Preparation / Directions:
In a dry heavy skillet. Stir constantly over very low direct heat, scraping the flour from the sides and bottom of the pan. Or, heat the flour in a very slow oven, 200 deg F to 250 deg F, in a very heavy pan. Shake the pan periodically so the flour browns evenly. Do not let it get too dark or, as with brown roux, it will become bitter and lose its thickening power altogether. Even properly browned flour has only about half the thickening power of all-purpose flour. It may be stored in a tightly covered jar in a cool place.
BROWNED FLOUR A variant used in gravies to enhance color and flavor [and as we now know, to do fatfree cajun cooking]. The slow but inexpensive procedure by which it is made is worth trying. The flour, when ready, should smell nutty and baked.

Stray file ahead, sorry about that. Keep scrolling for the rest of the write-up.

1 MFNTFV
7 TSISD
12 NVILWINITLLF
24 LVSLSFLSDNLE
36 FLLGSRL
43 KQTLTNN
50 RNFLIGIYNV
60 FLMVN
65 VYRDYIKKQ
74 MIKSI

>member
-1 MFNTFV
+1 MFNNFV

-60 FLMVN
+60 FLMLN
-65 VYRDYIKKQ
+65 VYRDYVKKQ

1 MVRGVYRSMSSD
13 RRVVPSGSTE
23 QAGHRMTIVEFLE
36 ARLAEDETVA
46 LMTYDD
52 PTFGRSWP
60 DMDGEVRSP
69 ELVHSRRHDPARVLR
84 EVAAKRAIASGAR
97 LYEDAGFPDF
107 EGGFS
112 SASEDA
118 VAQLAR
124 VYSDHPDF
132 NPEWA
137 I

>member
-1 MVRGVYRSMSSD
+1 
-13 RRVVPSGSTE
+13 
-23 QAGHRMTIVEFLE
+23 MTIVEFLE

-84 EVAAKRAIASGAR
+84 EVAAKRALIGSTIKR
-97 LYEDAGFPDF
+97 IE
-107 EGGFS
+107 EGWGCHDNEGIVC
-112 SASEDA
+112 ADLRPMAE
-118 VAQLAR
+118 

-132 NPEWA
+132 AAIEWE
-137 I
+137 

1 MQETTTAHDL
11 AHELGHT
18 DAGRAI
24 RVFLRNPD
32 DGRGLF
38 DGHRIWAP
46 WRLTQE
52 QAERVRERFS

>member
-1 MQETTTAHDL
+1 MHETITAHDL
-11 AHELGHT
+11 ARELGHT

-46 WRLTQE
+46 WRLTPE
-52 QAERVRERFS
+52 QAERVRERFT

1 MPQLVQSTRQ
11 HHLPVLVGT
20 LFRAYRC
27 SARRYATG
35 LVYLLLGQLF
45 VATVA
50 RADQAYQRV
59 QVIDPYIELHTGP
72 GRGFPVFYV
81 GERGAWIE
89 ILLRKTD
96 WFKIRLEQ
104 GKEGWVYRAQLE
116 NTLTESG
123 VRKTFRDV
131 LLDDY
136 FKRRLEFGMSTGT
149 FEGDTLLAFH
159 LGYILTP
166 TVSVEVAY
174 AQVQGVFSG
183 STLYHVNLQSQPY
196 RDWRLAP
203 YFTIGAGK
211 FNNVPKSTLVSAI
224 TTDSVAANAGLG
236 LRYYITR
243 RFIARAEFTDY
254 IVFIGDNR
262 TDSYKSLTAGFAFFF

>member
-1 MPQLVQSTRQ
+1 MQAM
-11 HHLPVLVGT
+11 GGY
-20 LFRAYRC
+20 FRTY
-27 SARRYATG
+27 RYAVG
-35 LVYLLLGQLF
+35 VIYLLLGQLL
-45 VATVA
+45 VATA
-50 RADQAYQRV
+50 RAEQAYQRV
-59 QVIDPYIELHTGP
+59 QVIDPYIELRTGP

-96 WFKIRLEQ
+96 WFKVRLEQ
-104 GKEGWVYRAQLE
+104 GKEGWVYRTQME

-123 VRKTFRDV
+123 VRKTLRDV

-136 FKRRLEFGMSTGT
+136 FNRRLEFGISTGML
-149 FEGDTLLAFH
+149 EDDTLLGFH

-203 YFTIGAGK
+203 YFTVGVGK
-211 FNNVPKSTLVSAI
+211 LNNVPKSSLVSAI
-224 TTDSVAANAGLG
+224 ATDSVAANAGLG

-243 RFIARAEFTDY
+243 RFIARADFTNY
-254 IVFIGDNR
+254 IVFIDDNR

Note: It's the starch in the flour that does the thickening, not the butter. Flour needs to be cooked to get rid of the raw taste and the butterfat makes this easy to do without burning the flour. However, it is possible to brown flour without fat, it just takes more care. Furthermore, browned flour is relatively shelf stable, so you can make a big batch and use it
over a month or two. Other starches (cornstarch, potato starch, arrowroot, etc) can be used as thickening agents as well. They vary in their strength, taste, and temperature sensativit